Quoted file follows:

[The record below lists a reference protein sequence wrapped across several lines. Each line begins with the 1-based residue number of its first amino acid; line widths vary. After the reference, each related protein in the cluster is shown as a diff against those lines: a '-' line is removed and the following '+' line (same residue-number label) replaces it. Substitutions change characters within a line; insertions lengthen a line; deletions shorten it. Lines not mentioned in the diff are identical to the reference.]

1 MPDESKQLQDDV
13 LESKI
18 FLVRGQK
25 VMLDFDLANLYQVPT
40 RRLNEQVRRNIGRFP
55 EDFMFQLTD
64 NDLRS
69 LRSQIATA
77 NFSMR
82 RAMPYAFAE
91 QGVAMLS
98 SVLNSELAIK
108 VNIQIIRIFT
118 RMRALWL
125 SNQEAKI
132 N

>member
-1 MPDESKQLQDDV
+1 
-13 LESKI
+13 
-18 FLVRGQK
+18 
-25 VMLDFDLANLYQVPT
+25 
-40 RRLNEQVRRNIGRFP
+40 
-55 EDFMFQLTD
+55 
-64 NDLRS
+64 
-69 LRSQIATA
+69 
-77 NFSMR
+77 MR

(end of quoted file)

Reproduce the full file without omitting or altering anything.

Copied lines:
[The record below lists a reference protein sequence wrapped across several lines. Each line begins with the 1-based residue number of its first amino acid; line widths vary. After the reference, each related protein in the cluster is shown as a diff against those lines: a '-' line is removed and the following '+' line (same residue-number label) replaces it. Substitutions change characters within a line; insertions lengthen a line; deletions shorten it. Lines not mentioned in the diff are identical to the reference.]

1 MPDESKQLQDDV
13 LESKI
18 FLVRGQK
25 VMLDFDLANLYQVPT
40 RRLNEQVRRNIGRFP
55 EDFMFQLTD
64 NDLRS
69 LRSQIATA
77 NFSMR
82 RAMPYAFAE
91 QGVAMLS
98 SVLNSELAIK
108 VNIQIIRIFT
118 RMRALWL
125 SNQEAKI
132 N

>member
-1 MPDESKQLQDDV
+1 
-13 LESKI
+13 
-18 FLVRGQK
+18 
-25 VMLDFDLANLYQVPT
+25 
-40 RRLNEQVRRNIGRFP
+40 
-55 EDFMFQLTD
+55 
-64 NDLRS
+64 
-69 LRSQIATA
+69 
-77 NFSMR
+77 MR